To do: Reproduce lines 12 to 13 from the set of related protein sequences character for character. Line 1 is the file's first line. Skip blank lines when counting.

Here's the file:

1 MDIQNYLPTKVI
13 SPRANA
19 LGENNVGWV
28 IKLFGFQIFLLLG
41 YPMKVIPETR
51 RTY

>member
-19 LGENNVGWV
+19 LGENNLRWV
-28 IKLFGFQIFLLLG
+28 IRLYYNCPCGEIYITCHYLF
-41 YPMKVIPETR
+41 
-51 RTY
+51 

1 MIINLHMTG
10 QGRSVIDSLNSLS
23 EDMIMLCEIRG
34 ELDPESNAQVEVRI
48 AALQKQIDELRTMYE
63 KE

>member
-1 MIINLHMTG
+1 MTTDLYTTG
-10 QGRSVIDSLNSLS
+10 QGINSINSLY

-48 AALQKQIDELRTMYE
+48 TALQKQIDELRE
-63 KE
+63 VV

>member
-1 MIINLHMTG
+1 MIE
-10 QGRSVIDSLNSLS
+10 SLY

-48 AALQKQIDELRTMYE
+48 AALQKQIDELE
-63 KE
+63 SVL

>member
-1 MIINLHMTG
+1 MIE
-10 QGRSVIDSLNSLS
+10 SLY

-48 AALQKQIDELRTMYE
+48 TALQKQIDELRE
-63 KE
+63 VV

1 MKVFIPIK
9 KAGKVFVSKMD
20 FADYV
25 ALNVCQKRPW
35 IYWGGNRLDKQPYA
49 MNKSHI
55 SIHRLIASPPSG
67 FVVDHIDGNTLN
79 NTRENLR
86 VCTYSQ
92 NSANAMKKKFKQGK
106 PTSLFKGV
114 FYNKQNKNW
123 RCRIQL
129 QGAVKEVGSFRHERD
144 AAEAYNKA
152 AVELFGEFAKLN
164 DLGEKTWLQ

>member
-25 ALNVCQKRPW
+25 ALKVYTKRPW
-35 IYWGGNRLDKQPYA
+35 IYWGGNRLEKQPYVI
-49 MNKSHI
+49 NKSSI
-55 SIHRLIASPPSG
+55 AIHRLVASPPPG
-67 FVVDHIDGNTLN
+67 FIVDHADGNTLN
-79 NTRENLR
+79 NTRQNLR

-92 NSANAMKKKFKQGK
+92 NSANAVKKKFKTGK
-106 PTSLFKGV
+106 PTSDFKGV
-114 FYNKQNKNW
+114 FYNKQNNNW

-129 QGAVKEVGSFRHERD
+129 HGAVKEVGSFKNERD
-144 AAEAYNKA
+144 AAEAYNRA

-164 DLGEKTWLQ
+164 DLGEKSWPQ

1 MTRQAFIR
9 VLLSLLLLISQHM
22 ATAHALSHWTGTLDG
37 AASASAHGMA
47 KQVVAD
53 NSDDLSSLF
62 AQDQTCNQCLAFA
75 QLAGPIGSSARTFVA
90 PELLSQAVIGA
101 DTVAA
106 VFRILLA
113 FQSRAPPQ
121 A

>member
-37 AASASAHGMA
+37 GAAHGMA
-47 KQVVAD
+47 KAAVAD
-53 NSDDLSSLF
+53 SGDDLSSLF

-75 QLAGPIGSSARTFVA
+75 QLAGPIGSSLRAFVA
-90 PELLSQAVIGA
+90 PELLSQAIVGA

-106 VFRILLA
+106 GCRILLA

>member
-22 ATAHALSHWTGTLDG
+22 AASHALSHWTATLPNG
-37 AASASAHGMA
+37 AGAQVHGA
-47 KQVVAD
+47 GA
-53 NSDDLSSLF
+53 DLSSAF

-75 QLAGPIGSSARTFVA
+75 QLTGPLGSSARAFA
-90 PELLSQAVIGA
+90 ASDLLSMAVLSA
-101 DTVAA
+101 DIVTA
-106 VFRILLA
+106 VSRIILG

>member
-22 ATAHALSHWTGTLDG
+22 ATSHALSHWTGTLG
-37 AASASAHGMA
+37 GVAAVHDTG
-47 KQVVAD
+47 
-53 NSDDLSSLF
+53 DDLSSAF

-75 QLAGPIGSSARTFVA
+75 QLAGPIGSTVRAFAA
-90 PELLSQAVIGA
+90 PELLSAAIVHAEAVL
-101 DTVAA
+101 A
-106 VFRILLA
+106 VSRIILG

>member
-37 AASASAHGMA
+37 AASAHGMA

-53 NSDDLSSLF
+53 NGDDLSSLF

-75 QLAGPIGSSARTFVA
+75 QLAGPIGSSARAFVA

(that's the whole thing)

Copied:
-41 YPMKVIPETR
+41 